Global Equities Index Sluggish With Inflation In Focus, Oil Climbs

A global equities index fell slightly yesterday after hitting record highs last week, as investors took a breather ahead of the next batch of US economic data, while oil prices rallied on concerns about shipping disruptions.

US Treasury yields rose after an auction while the dollar fell slightly against a basket of currencies including the euro although it gained ground slightly against the yen.

YEsterday sales of new US single-family homes rose less than expected in January amid a sharp decline in the South region, but demand for new construction remained underpinned by a persistent shortage of previously owned homes. In addition, Dallas Federal Reserve manufacturing data was positive.

“The resiliency of the economy is shining through here. What that means is maybe that rates stay a little higher for longer,” said Matt Stucky, chief portfolio manager for equities at Northwestern Mutual Wealth Management.

Investors are waiting for data on US durable goods orders due out today and the US Federal Reserve’s favoured measure of inflation ― the core personal consumption expenditures (PCE) price index ― is due on Thursday.

“The PCE price inflation index (is) expected to show a little bit more inflation, in line with the numbers that we saw with the CPI and PPI, so the markets are bracing for that,” said Peter Cardillo, chief market economist at Spartan Capital Securities, referring to readings of the consumer price index and the producer price index.

The data will provide the next test for investors, who have had to rethink their bets on central bank rate cuts in recent weeks, surprised by strong US job growth and inflation.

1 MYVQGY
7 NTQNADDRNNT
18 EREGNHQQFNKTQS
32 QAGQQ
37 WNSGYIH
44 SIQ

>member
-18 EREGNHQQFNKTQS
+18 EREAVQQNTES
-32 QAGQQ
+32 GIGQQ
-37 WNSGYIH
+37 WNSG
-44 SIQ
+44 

Investors were also watching the risk that US government agencies could be shut down if Congress cannot agree on a borrowing extension by Friday.

Yesterday the Dow Jones Industrial Average fell 62.30 points, or 0.16 per cent, to 39,069.23 while the S&P 500 dropped 19.27 points, or 0.38 per cent, to 5,069.53 and the Nasdaq Composite lost 20.57 points, or 0.13 per cent, to finish at 15,976.25.

The US stock market had risen to record highs last week with help from a bullish financial update from AI pioneer Nvidia.

MSCI’s gauge of stocks across the globe fell 1.97 points, or 0.26 per cent, to 759.21. The STOXX 600 index had closed down 0.37 per cent.

Debt auction

Commodity-linked stocks put pressure on European indexes yesterday after the STOXX 600 hit record highs last week as comments from ECB policymakers had prompted optimism over rate cuts on Friday.

Japan’s blue-chip Nikkei scaled record highs for the second consecutive trading session, supported by upbeat performances in pharmaceuticals, although profit-taking limited momentum. The Nikkei closed up 135.03 points, or 0.35 per cent, to 39,233.71.

But MSCI’s broadest index of Asia-Pacific shares outside Japan closed 0.43 per cent lower 0.43 per cent, at 526.50.

US Treasury yields rose yesterday as investors sought a higher premium for taking on a record US$127 billion (RM606.7 billion) in government coupon debt at two auctions that suggested demand was a bit weak ahead of key inflation data later in the week.

The yield on benchmark US 10-year notes rose 1.7 basis points from 4.26 per cent late on Friday while the 30-year bond yield rose 1.4 basis points to 4.3942 per cent from 4.38 per cent. The 2-year note yield, which typically moves in step with interest rate expectations, rose 3.2 basis points to 4.7225 per cent, from 4.69 per cent late on Friday.

In currencies, the dollar index edged down ahead of US durable goods orders and the inflation reading.

The dollar index fell 0.19 per cent to 103.77, with the euro up 0.29 per cent at 1.085.

Against the Japanese yen, the dollar strengthened 0.12 per cent to 150.68 ahead of Japanese inflation data due on Tuesday, forecast to slow to 1.8 per cent. That could add to the case against policy-tightening by the Bank of Japan, the holdout dove among developed market central banks.

In commodities, oil prices gained yesterday as European diesel demand, constrained by Russian sanctions and shipping disruptions, pulled prices higher in a market jittery with US refinery output limited by planned overhauls, analysts said.

US crude settled up 1.43 per cent at US$77.58 a barrel and Brent finished at US$82.53 per barrel, up 1.11 per cent.

Spot gold lost 0.2 per cent to US$2,031.55 an ounce. US gold futures fell 0.68 per cent to US$2,024.80 an ounce. Copper CMCU3 lost 1.38 per cent to US$8,449.00 a tonne. ― Reuters

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